Pokemon Fraud Rising; AI Could Be Key to Fighting Cybercrime

Posted July 14th, 2016 at 1:04 pm (UTC-4)
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Today’s Tech Sightings:

A gamer uses the Pokemon Go application on his mobile phone at a park in Barcelona, Spain, on July 14, 2016. (AFP)

A gamer uses the Pokemon Go application on his mobile phone at a park in Barcelona, Spain, on July 14, 2016. (AFP)

A Surge of Pokemon GO-related Apps Is Out to Steal Your Data

If you’ve caught the Pokemon GO fever, keep your wits about you. Numerous unofficial apps taking advantage of the popularity of the Nintendo game are raising red flags for their pursuit of users’ personal data. Cybersecurity experts warn that some of these fraudulent apps are offering tips and cheats, subscriptions, and game-related content in exchange for access to sensitive data that users’ should not be willing to part with.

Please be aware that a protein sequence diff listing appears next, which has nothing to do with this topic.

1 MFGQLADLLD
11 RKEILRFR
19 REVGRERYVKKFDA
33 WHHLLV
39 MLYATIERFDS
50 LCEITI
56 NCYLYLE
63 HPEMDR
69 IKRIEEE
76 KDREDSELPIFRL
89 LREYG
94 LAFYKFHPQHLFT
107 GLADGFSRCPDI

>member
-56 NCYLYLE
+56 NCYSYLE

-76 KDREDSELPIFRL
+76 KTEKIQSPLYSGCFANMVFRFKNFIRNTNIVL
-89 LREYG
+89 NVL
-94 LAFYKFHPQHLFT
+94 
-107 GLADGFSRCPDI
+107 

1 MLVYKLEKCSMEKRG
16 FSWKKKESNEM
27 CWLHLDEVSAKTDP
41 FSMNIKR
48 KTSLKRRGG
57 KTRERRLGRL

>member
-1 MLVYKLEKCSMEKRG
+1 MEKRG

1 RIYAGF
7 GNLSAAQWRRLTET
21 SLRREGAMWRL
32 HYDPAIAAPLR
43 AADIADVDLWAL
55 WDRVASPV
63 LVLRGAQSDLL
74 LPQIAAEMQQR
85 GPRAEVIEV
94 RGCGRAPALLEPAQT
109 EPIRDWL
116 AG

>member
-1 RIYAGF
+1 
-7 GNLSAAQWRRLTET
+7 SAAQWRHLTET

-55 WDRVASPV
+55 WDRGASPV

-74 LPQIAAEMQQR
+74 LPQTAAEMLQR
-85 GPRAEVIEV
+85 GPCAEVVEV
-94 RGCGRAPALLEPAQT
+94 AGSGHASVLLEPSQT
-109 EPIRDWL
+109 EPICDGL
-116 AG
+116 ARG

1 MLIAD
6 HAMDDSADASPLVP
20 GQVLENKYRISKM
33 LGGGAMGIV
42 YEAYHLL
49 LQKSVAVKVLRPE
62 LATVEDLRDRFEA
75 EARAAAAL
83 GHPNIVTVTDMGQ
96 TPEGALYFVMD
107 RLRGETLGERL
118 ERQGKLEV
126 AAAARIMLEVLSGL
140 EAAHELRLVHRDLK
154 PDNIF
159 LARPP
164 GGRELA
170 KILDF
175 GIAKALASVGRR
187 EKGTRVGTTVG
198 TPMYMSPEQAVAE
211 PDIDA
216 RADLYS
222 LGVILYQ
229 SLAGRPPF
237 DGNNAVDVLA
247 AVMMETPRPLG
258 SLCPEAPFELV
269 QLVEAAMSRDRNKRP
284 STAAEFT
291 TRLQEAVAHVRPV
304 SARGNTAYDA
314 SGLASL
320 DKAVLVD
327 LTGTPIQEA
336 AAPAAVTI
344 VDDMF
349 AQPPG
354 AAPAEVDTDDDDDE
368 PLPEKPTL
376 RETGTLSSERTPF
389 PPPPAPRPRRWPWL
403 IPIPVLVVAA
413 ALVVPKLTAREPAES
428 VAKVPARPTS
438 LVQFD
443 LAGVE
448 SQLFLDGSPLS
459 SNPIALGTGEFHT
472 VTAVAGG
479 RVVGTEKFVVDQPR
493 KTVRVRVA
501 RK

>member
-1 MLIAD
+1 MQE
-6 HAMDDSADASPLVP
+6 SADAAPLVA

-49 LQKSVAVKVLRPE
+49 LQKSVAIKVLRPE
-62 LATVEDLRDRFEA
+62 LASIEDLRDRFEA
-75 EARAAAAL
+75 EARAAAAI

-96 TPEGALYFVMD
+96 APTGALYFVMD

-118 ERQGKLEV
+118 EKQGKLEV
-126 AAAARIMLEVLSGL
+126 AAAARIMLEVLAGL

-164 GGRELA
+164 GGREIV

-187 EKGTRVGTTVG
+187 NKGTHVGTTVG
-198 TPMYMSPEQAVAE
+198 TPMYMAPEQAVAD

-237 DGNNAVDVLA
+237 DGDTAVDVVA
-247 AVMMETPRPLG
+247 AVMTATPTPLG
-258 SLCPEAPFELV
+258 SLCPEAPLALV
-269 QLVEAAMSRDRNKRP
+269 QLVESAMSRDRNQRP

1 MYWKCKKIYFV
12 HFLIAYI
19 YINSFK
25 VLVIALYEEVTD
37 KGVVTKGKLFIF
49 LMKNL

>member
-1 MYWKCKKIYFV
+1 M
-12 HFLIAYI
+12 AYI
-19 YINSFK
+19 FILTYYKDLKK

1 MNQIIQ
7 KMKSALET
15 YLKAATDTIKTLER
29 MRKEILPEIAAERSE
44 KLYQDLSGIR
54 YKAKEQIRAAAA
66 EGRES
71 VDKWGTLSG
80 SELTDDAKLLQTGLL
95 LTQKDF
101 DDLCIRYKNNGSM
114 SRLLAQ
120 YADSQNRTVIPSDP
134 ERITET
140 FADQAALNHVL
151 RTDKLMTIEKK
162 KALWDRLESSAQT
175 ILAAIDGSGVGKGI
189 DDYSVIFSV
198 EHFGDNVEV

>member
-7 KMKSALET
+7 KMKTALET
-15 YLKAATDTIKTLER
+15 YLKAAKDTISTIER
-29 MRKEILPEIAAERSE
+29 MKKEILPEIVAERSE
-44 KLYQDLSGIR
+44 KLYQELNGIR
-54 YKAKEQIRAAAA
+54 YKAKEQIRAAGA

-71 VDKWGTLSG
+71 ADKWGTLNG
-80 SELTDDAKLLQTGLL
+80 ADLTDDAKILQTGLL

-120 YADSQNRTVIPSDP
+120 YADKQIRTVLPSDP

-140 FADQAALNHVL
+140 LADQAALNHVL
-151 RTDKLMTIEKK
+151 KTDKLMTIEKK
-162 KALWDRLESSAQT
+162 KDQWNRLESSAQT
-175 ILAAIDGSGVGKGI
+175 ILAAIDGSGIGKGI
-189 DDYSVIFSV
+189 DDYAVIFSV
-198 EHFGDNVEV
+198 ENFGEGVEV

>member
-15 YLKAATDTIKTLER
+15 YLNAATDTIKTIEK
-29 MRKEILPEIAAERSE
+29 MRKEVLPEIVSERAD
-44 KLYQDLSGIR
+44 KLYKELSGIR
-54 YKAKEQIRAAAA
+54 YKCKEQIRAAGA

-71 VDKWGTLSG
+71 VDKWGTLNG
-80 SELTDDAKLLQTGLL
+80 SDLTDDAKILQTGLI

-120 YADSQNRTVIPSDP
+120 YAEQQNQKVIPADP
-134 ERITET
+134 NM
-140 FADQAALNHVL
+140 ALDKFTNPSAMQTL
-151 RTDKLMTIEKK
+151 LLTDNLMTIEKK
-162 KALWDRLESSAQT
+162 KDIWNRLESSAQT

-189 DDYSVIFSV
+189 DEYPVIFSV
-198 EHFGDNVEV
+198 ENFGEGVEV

Maxthon Browser Sends Sensitive Data to China

The Maxthon browser, developed by China-based Maxthon International for more than 50 languages, seems to have a few problems. Researchers at Fidelis Cybersecurity and Poland-based Exatel recently discovered that the browser regularly sends a zipped file to China that contains information about the computer’s operating system, installed programs, and Internet search data, among other things. It bears mention that Chinese companies have raised concerns in the past for security and privacy issues in their web browsers.

Why AI Could Be the Key to Turning Tide Against Cybercrime

Today’s cybersecurity operations have to be performed by human employees who need to monitor cybersecurity alerts and keep an eye out for malicious software and false alarms – a repetitious and boring process. But security experts see promise in the fight against cybercrime in artificial intelligence (AI) that learns about malware and fraudulent activity trends the more it analyzes without getting bored.


Aida Akl
Aida Akl is a journalist working on VOA's English Webdesk. She has written on a wide range of topics, although her more recent contributions have focused on technology. She has covered both domestic and international events since the mid-1980s as a VOA reporter and international broadcaster.

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